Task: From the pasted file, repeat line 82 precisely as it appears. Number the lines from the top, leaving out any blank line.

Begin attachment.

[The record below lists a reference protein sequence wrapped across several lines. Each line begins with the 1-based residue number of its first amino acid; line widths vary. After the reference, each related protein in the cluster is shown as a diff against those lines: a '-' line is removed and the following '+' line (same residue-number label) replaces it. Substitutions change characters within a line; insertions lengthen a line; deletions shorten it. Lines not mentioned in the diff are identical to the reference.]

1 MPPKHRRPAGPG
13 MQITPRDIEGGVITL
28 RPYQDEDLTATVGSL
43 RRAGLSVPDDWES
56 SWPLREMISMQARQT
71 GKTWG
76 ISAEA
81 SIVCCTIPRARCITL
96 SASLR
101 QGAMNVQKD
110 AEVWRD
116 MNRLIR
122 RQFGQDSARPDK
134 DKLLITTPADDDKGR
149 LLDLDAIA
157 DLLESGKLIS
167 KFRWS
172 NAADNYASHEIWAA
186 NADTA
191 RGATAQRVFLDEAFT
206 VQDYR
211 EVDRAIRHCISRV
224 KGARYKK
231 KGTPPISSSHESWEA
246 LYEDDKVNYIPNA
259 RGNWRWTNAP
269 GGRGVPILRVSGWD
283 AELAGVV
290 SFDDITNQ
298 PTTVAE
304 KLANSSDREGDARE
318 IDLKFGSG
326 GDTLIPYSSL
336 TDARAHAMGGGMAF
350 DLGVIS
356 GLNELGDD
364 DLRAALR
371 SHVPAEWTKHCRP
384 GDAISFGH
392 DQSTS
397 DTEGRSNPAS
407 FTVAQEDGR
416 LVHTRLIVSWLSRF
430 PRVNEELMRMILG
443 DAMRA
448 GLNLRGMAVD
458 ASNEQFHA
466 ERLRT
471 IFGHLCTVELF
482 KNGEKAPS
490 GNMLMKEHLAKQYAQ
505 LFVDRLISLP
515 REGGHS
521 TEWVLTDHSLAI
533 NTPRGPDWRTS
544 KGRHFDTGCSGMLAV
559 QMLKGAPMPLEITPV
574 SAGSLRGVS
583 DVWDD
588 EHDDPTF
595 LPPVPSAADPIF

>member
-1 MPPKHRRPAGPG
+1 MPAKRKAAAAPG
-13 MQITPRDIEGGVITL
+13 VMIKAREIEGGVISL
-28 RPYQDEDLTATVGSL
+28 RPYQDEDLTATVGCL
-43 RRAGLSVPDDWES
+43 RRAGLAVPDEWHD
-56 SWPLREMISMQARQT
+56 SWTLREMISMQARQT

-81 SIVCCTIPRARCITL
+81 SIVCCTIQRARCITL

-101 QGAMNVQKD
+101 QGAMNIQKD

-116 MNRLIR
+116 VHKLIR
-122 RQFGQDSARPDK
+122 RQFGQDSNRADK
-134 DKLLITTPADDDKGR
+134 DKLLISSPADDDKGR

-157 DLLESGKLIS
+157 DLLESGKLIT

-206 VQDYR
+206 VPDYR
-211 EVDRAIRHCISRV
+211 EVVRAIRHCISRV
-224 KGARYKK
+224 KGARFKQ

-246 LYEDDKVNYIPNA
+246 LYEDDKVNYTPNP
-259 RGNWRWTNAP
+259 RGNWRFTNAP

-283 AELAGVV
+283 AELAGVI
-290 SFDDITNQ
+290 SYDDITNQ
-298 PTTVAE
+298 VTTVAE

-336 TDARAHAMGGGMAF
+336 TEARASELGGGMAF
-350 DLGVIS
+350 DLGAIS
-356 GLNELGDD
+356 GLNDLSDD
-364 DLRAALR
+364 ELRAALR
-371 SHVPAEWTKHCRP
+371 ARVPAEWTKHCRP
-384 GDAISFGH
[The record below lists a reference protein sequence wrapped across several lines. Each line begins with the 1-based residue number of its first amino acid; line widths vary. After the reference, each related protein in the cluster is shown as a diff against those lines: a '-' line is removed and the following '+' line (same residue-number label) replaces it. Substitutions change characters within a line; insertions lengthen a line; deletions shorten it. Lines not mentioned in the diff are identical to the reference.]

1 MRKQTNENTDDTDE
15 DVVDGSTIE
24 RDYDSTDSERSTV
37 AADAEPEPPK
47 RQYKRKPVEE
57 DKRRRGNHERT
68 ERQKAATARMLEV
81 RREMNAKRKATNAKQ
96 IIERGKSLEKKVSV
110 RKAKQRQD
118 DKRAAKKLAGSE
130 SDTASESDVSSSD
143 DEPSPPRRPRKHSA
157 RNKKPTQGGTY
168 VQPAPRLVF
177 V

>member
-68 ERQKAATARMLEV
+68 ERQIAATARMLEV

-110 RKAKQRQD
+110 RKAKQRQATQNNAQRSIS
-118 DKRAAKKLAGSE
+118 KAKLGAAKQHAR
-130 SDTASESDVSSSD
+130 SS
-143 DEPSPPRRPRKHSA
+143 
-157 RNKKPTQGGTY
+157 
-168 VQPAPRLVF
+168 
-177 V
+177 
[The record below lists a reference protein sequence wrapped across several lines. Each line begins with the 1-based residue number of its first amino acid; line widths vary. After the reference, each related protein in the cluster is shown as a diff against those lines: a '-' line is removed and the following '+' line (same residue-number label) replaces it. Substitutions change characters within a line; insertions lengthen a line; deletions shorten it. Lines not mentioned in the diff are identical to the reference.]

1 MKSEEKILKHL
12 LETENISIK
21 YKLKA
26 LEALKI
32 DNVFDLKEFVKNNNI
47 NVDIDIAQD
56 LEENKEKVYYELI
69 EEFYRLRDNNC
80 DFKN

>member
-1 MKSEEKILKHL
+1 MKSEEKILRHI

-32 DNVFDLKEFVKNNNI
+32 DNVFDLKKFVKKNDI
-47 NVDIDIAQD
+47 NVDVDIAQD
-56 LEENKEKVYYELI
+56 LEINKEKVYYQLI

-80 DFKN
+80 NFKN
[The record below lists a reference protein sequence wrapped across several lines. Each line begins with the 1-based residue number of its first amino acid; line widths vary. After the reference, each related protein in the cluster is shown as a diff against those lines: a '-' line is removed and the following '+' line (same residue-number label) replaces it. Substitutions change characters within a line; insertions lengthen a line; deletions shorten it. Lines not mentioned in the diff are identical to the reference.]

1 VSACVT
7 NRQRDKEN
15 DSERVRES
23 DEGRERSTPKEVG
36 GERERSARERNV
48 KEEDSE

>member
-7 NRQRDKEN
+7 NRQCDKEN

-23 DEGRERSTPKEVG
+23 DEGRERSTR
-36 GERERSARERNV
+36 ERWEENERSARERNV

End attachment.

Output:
-134 DKLLITTPADDDKGR